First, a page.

One pharmacist just ended up saving a customer’s life after he walked into a pharmacy while in the middle of an allergic reaction.
Mark Davey was rushing towards a CVS pharmacy in Bartlett because he knew something bad was about to happen to him. “As I’m eating lunch, my tongue starts to swell up, and I think something really bad is about to happen,” the 57-year-old recalled.
This was the first time that Davey had ever experienced an allergic reaction. He knew that he needed help. That is why he decided to drive over to the CVS pharmacy. He thought he would get himself a Benadryl. When he got to the pharmacy, however, Davey’s condition had started to get worse.
According to a report from CBS Chicago, Davey had started gasping for air. Seeing this, pharmacist Bhavini Patel knew exactly what was happening to Davey. Patel immediately called 911 for help. After this, she decided to do something to save his life.
Pharmacist makes a critical decision that saves customer’s life.
“Shortly after, she gave me an epinephrine shot,” Davey recalled. Paramedics later responded to Patel’s call. Bartlett paramedic Victor Arlis said that if it wasn’t for Patel’s quick thinking, things could have ended badly for Davey. In fact, Arlis said that Davey “could have gone down the drain really quick” if it weren’t for Patel’s actions.Today, Davey is doing much better. As an added precaution, he now makes it a point to carry an EpiPen wherever he goes.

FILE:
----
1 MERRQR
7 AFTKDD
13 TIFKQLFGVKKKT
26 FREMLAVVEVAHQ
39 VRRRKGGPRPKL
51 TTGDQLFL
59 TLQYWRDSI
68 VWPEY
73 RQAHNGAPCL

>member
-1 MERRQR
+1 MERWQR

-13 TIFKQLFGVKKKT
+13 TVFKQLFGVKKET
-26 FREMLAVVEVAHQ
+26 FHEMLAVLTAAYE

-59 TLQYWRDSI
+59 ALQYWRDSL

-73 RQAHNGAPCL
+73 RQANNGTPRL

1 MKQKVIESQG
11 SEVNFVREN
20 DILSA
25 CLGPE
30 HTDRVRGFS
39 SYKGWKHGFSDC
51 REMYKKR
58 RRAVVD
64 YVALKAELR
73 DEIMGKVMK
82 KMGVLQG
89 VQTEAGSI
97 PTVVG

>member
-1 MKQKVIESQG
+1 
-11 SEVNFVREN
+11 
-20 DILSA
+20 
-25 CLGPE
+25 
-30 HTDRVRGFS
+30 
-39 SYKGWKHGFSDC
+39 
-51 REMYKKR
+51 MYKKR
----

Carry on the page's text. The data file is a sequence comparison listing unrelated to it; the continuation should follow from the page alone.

Meanwhile, in case you suspect you may be suffering from an allergic reaction, it’s best to call 911 as soon as possible. According to the Asthma and Allergy Foundation of America, an allergic reaction can cause for a person to experience asthma attacks, breathing trouble, low blood pressure and even death. The most common allergic reaction triggers include food, medicine and insect stings.
Food allergy is frighteningly common in America.
The Food Allergy Research & Education estimates that as many as 15 million Americans suffer from food allergies just like Davey. In fact, an allergic reaction to food sends someone to the emergency department every three minutes. That leads to over 200,000 emergency department visits each year.
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